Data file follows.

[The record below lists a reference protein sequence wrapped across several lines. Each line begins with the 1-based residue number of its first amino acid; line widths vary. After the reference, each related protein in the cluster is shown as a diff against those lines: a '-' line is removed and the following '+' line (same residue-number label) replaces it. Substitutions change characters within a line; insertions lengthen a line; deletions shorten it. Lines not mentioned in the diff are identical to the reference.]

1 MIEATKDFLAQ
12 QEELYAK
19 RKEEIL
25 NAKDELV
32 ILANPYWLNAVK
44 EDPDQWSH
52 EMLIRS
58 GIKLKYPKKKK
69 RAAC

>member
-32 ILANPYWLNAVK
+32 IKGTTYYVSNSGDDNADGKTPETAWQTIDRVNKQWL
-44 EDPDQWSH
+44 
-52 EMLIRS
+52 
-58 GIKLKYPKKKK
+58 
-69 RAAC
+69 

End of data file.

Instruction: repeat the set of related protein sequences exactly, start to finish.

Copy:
[The record below lists a reference protein sequence wrapped across several lines. Each line begins with the 1-based residue number of its first amino acid; line widths vary. After the reference, each related protein in the cluster is shown as a diff against those lines: a '-' line is removed and the following '+' line (same residue-number label) replaces it. Substitutions change characters within a line; insertions lengthen a line; deletions shorten it. Lines not mentioned in the diff are identical to the reference.]

1 MIEATKDFLAQ
12 QEELYAK
19 RKEEIL
25 NAKDELV
32 ILANPYWLNAVK
44 EDPDQWSH
52 EMLIRS
58 GIKLKYPKKKK
69 RAAC

>member
-32 ILANPYWLNAVK
+32 IKGTTYYVSNSGDDNADGKTPETAWQTIDRVNKQWL
-44 EDPDQWSH
+44 
-52 EMLIRS
+52 
-58 GIKLKYPKKKK
+58 
-69 RAAC
+69 